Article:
EDITOR’S NOTE: This is part one of a two-part series where the Hermiston Herald is printing responses from a questionnaire to candidates running for City Council. Look for part two in the Oct. 31 issue.

Three incumbents are on the ballot in the race for seats on the Hermiston City Council on Nov. 6.

All candidates for council seats were asked to fill out a questionnaire as a way to reintroduce themselves to voters.

Some of their answers have been shortened due to limited space. Their profiles represent how fully they answered each question.

Candidates vying to keep their spots for at-large city councilor are Rod Hardin, Joe Harn and Brian Misner. Here are their responses:

Hardin, a 32-year resident, moved to Hermiston in August 1980. A native of Milton-Freewater, he is a graduate of Eastern Oregon University and Portland State University.

Hardin and his wife, Sheila, have four grown children and 10 grandchildren. Hardin served as a city councilor since 1992 and is currently principal of Hermiston Christian Center and School.

When asked why he is running for re-election, and what he would accomplish if elected, Hardin said, to “provide an avenue for citizens to communicate their concerns with the council.” He also plans to “Continue to support the recently appointed advisory councils to the city and work to bridge any gaps that exist.”

When asked for three important issues if he is elected, Hardin focused on the Eastern Oregon Trade and Event Center, the Eastern Oregon Higher Education Center and livability issues.

Hardin called the EOTEC facility a “win-win situation for the city, school district and the county. I feel this can become a great economic driver for our region.”

Hardin also expressed a need to work with Blue Mountain Community College and Eastern Oregon University to develop educational programs at the EOTEC facility.

“This will also serve as a tool for economic growth by training people for future jobs available in this area,” Hardin said.

Hardin also said he wants to “continue to provide (for) the livability of Hermiston which includes well-maintained streets and properties, public safety, good educational opportunities and a place where families would not only want to visit, but come here to live, work and play.”

When asked why economic development is important for Hermiston, Hardin said, “without economic development our community will not continue to grow.”

Hardin stated three reasons to vote for him on Nov. 6: “My commitment to Hermiston and its citizens, my only agenda is to see our community thrive,” and he added: “I am a team player.”

Joe Harn, a 20-plus year Hermiston resident, said there are 14 people in his immediate family. Harn attended Columbia Basin College and received a certificate in electronics.

He is a Biomedical Technician at Good Shepherd Medical Center.

Harn has served as city councilor since he was appointed on Jan. 1, 2005.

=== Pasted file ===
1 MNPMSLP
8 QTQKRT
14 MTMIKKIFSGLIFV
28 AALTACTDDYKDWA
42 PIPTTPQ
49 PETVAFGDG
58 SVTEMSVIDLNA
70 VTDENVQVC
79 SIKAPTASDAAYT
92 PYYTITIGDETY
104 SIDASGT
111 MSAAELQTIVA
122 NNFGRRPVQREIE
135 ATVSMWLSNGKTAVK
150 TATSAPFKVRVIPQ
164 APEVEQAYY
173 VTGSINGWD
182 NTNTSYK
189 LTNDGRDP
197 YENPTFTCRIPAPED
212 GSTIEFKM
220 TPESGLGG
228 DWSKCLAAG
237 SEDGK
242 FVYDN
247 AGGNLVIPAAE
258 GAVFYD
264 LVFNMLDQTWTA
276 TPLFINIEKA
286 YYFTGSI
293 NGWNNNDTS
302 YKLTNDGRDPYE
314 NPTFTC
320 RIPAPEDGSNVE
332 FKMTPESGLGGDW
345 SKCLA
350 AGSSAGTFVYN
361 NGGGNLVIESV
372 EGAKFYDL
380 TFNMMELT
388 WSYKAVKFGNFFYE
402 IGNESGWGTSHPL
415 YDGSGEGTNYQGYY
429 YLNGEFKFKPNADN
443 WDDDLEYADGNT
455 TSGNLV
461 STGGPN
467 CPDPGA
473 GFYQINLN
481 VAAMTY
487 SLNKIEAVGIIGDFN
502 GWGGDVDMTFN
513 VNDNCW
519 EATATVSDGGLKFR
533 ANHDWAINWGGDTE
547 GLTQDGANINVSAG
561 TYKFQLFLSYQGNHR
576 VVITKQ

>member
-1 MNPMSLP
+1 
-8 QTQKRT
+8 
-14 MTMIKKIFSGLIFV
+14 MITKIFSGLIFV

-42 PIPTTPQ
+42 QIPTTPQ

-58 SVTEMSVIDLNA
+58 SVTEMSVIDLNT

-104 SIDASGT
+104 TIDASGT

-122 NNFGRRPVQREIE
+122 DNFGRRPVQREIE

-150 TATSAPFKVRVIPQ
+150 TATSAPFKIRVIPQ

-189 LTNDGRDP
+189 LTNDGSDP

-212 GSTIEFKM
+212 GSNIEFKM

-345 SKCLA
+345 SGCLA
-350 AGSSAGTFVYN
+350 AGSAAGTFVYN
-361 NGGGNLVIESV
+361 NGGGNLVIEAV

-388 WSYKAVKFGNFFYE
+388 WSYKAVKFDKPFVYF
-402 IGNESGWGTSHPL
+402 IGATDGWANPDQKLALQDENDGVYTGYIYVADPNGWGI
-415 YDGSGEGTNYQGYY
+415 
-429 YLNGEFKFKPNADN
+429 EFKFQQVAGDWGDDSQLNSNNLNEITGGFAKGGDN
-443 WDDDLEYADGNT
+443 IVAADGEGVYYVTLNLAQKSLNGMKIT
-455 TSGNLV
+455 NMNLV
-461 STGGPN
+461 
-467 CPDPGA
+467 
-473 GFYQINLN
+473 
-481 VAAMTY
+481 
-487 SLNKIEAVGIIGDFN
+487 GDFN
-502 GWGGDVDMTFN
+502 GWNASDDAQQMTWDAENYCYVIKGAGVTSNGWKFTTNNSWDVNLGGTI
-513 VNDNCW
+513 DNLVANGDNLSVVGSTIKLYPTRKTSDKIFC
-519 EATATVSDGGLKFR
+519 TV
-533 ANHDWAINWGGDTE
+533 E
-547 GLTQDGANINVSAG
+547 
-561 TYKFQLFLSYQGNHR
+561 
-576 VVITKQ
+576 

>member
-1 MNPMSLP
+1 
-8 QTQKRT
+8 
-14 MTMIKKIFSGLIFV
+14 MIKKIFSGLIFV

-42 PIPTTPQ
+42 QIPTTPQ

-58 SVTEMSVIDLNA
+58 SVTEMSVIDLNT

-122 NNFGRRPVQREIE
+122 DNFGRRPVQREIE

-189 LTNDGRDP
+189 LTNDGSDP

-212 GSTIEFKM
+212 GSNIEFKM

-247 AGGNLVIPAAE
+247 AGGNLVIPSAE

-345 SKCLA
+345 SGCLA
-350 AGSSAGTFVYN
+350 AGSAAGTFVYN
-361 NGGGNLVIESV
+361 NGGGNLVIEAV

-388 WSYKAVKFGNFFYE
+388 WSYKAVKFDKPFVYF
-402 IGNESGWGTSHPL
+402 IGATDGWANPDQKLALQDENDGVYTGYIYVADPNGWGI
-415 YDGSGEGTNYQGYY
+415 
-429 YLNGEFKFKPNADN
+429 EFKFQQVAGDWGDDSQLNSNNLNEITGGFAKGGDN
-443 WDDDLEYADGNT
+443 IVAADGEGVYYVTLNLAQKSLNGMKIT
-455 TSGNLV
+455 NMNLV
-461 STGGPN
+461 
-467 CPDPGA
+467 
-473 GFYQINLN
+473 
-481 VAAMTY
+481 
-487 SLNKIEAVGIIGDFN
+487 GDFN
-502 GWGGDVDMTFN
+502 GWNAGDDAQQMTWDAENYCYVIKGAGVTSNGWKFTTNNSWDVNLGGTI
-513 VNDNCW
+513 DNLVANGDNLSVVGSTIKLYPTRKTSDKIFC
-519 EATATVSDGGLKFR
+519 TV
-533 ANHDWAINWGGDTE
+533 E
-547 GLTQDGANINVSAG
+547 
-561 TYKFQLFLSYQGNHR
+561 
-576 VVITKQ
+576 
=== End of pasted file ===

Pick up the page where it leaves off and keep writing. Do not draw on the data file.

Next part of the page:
When asked why he is running to keep his seat and what he plans to accomplish, he said: “It matters what the people want not what I want.”

When asked for three issues important to him if elected and for three reasons to vote for him, he also said: “It matters what the people want not what I want.”

When asked to define economic development and why it is important, Harn said: “Without growing our local economy we will not continue to grow. That is economic development.”

Misner, a 13-year Hermiston resident, grew up in Eugene, Ore., and spent 20 years in central Oregon. He has two daughters and a stepson.

Misner attended Lane Community College and works for the Oregon Department of Corrections at Two Rivers Correctional Institute. He has served as a city councilor since 2004.

When asked why he is running for re-election, Misner said: “The council has unfinished business that I think is important moving forward,” he said.

Some of his concerns include: “the move and development of the EOTEC property, fair, rodeo, and event center development,” “the waste water treatment plant,” and “ensuring the higher education center develops some four-year college degree programs that will benefit students here.”

When asked to provide three issues important to him if re-elected to a council post, Misner said: “Neighborhood watch groups and neighborhood advisory groups should be promoted and supported to make a strong Hermiston,” Misner said. Misner also sees a need to “promote and strengthen” cultural ties in the community. “We have Hispanic, Filipino, Blacks, Caucasians, Chinese and Thai. These should all be recognized and honored and have events and have festivities highlighting those cultures,” he said. More affordable housing was also a concern for Misner.

“There is a real shortage of rentals some entities in town have difficulty placing new hires in housing locally.”

When asked to provide voters with three reasons to vote for him, Misner referenced business developments in Hermiston such as Pioneer Hi-Bred  as well as the Eastern Oregon Higher Education Center.

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